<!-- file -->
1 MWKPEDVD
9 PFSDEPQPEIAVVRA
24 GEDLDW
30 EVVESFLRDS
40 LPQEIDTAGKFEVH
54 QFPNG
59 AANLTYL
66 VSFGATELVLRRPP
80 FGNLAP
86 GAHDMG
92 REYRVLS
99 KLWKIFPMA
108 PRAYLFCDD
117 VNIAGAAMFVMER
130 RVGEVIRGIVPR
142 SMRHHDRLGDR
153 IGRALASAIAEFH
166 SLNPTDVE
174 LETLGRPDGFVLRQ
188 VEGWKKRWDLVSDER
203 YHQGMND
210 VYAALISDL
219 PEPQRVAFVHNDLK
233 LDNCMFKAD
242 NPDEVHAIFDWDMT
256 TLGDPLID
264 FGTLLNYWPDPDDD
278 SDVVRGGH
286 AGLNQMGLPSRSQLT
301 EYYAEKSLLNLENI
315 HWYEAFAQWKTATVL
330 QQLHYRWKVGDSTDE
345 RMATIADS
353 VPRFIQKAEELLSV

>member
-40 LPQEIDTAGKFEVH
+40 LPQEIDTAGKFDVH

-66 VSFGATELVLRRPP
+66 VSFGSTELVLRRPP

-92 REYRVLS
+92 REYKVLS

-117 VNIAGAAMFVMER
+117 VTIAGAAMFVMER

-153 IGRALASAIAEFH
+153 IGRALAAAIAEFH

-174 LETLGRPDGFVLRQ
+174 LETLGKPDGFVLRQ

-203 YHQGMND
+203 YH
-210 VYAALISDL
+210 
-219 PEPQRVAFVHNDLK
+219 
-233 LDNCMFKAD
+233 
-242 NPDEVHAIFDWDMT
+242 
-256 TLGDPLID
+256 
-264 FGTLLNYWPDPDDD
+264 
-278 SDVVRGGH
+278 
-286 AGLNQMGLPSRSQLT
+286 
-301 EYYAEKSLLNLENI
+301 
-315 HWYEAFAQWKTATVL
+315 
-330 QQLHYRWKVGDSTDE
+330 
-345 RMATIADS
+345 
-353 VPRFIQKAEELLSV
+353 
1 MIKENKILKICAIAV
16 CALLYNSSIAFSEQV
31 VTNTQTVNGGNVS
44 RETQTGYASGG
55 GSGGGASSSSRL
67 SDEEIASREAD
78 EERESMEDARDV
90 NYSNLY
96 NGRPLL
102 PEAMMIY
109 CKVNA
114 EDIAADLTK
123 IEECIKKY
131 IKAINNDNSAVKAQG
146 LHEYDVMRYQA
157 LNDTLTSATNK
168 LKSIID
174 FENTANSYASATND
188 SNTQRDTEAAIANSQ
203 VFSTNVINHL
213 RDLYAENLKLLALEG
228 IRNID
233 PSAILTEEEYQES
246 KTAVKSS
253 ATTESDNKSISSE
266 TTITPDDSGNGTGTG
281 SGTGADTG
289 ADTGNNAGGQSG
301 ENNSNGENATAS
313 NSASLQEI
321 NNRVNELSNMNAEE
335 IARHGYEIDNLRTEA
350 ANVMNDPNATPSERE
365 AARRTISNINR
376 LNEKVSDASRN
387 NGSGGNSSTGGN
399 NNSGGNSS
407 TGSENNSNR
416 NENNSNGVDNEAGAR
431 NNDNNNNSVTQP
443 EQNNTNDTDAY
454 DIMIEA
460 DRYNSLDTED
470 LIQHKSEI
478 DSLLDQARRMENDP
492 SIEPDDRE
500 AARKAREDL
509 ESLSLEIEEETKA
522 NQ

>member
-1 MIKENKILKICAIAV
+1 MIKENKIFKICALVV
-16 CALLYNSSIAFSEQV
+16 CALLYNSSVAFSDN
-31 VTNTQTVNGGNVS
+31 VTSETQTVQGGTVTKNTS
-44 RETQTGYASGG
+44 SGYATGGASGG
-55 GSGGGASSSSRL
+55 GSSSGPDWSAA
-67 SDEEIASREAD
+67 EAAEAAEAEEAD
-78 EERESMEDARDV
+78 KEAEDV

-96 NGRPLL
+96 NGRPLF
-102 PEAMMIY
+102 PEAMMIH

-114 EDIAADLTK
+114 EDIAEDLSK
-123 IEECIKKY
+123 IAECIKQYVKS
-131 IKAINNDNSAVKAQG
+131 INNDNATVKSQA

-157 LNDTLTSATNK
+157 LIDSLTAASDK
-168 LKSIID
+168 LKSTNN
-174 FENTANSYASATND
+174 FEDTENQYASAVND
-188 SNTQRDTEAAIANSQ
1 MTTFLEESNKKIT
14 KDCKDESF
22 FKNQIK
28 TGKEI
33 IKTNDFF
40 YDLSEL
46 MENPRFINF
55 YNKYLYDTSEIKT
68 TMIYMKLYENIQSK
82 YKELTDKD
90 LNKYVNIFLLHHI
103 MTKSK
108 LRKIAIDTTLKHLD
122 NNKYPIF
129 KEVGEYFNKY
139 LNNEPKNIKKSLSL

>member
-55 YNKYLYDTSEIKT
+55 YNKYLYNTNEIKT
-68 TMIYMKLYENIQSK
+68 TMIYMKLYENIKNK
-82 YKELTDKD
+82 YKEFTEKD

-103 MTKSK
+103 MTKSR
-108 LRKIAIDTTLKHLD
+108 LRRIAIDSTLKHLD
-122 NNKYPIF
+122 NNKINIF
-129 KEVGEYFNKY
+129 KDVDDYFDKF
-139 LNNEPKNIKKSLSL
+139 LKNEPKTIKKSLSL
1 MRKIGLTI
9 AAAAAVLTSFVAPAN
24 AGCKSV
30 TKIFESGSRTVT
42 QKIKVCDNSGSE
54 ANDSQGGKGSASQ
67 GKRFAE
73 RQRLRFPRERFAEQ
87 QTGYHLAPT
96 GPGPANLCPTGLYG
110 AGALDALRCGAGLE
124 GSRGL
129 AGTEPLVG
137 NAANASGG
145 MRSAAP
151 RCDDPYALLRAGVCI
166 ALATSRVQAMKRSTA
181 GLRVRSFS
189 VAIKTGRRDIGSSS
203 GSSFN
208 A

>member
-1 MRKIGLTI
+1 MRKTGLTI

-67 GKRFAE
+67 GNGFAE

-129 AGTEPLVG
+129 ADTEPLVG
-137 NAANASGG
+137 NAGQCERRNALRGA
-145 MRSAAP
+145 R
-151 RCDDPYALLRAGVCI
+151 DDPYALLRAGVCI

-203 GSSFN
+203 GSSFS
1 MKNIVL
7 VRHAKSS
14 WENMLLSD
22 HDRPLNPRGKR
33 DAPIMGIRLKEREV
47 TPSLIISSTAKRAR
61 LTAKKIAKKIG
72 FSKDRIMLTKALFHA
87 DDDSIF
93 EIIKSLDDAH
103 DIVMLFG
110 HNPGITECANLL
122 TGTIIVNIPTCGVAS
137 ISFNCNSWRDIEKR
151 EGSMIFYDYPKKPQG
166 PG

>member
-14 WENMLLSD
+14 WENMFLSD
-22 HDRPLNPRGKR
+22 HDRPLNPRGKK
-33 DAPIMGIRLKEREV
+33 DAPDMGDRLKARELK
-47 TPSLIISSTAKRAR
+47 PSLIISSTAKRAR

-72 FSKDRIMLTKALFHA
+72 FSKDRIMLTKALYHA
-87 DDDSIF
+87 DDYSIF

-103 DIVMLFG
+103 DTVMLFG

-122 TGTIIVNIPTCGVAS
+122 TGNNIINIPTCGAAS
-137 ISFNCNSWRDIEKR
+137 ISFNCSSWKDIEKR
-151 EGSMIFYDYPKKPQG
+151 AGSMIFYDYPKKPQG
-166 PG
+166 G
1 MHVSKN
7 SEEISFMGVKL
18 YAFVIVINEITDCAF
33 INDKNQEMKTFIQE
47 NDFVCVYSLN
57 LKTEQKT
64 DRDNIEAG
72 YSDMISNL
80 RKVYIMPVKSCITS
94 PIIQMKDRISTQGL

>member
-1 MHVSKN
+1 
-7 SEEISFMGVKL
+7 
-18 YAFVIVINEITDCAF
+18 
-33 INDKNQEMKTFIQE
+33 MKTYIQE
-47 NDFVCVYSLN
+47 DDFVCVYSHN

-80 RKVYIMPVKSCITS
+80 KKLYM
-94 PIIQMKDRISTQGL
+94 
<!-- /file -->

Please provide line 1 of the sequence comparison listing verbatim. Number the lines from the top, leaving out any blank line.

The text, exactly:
1 MWKPEDVD